Does anyone seriously believe that the graduates of this risible would-be law school will ever be involved in the drafting of international treaties?

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    8. "In the "trial court" clinic, a faculty member will serve as a clearinghouse for the trial judges in Allen County, Indiana, and surrounding counties. The professor will supervise a team of law students who will be “on call” to provide law clerk assistance to the trial judges as needed. In Indiana, not all state court trial judges have full-time law clerks so the availability of a pool of law clerks should permit the local trial bench to examine more conveniently issues of first impression and complex questions of law."

      Wishful thinking. Which judge is going to entrust "complex questions of law" to people stupid enough to matriculate at this shithole?

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    9. 6:20: LOL!

      I sincerely hope that Law Prof addresses the trend of "international law" in the legal academy. It's advertised on brochures, new faculty members are being hired in it, law reviews seem to like it, and as far as I can tell . . . produces very few jobs.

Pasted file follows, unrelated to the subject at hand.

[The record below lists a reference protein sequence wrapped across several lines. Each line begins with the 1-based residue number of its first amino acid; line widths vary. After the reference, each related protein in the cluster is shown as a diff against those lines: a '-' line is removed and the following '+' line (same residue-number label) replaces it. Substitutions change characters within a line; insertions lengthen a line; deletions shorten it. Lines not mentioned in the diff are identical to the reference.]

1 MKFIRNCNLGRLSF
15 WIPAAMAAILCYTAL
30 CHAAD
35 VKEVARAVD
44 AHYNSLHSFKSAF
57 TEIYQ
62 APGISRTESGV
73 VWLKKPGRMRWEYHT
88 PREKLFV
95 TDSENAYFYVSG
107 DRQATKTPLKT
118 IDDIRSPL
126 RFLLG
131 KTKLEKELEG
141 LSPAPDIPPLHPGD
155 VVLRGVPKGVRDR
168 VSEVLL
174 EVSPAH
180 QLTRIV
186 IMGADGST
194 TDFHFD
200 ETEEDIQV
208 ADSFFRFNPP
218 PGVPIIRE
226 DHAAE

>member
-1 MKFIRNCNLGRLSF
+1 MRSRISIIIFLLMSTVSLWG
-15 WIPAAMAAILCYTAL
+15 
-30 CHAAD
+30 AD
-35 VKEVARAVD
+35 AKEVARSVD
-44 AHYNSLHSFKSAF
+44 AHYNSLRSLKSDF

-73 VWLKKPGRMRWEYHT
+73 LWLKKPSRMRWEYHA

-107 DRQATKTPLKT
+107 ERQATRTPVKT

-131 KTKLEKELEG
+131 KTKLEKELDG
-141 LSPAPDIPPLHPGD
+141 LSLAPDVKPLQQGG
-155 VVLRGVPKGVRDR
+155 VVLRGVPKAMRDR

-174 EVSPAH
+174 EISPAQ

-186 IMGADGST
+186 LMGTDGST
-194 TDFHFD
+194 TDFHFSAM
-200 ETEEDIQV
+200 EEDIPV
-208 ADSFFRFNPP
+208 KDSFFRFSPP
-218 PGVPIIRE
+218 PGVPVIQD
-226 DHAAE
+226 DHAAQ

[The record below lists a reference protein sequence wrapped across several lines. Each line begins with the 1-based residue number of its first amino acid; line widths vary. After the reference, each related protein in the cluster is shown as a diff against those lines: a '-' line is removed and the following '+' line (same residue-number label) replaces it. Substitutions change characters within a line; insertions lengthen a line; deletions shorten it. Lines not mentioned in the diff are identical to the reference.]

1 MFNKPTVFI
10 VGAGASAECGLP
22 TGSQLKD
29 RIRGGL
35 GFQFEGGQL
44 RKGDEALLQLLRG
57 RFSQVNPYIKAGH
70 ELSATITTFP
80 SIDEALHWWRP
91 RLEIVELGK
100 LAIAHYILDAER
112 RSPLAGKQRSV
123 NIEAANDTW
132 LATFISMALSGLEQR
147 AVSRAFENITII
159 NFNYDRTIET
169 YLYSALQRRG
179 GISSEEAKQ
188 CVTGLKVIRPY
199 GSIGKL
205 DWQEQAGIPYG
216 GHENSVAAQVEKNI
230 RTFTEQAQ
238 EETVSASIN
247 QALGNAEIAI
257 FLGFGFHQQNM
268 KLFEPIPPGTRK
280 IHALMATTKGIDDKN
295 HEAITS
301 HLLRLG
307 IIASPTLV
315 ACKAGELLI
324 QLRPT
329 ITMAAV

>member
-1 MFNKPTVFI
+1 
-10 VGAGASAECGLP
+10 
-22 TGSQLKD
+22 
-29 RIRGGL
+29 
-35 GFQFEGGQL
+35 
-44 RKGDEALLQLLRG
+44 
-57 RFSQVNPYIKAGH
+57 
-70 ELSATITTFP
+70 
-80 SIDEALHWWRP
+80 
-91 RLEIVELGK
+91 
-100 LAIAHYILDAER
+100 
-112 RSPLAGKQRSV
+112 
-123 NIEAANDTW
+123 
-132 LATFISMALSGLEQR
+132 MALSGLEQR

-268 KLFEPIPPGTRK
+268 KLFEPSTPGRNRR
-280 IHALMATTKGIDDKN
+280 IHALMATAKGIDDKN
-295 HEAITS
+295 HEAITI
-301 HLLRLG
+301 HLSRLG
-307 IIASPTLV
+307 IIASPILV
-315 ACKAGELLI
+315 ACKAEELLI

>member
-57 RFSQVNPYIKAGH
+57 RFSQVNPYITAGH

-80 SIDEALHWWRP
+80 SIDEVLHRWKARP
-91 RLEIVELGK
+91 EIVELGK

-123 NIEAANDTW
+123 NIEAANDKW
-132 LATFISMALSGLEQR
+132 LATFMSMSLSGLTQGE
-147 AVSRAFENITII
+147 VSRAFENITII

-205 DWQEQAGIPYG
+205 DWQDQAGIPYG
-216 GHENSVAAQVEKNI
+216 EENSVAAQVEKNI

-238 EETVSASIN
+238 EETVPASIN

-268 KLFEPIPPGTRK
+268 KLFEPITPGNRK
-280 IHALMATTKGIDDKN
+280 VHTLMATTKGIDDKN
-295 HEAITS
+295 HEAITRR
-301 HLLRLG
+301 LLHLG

Are schools pitching international law as a way to attract undergrads? If not, what is motivating this trend?


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    10. "International law" is sexy, like sports law, entertainment law, and other fake "specialties" with just about zero practitioners.

      Glassy-eyed 0Ls fancy themselves flying all over the globe to rub elbows with diplomats, pausing frequently to dally on the Champs-Élysées or on the beaches of Ipanema. Such is the allure of "international law".

      In fact, the hobnobbing and the treaties are left to diplomats, not lawyers—and certainly not to some half-ass kid with a 149 on the LSAT at an upstart law school in Fort Wayne.